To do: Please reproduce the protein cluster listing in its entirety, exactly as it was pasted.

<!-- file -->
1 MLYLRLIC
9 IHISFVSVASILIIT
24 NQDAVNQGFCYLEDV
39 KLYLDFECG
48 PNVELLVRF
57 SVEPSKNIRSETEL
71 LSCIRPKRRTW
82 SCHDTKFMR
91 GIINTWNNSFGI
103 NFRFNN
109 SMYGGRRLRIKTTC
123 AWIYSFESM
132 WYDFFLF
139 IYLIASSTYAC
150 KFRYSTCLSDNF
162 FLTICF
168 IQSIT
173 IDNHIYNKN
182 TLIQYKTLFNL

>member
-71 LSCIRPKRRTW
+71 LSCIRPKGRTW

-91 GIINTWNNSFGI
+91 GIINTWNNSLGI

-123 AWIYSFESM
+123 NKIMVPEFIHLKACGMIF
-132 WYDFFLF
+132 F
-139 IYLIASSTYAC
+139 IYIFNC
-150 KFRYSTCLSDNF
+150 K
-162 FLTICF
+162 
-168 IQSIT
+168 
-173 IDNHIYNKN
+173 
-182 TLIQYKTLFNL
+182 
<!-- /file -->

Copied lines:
1 MLYLRLIC
9 IHISFVSVASILIIT
24 NQDAVNQGFCYLEDV
39 KLYLDFECG
48 PNVELLVRF
57 SVEPSKNIRSETEL
71 LSCIRPKRRTW
82 SCHDTKFMR
91 GIINTWNNSFGI
103 NFRFNN
109 SMYGGRRLRIKTTC
123 AWIYSFESM
132 WYDFFLF
139 IYLIASSTYAC
150 KFRYSTCLSDNF
162 FLTICF
168 IQSIT
173 IDNHIYNKN
182 TLIQYKTLFNL

>member
-71 LSCIRPKRRTW
+71 LSCIRPKGRTW

-91 GIINTWNNSFGI
+91 GIINTWNNSLGI

-123 AWIYSFESM
+123 NKIMVPEFIHLKACGMIF
-132 WYDFFLF
+132 F
-139 IYLIASSTYAC
+139 IYIFNC
-150 KFRYSTCLSDNF
+150 K
-162 FLTICF
+162 
-168 IQSIT
+168 
-173 IDNHIYNKN
+173 
-182 TLIQYKTLFNL
+182 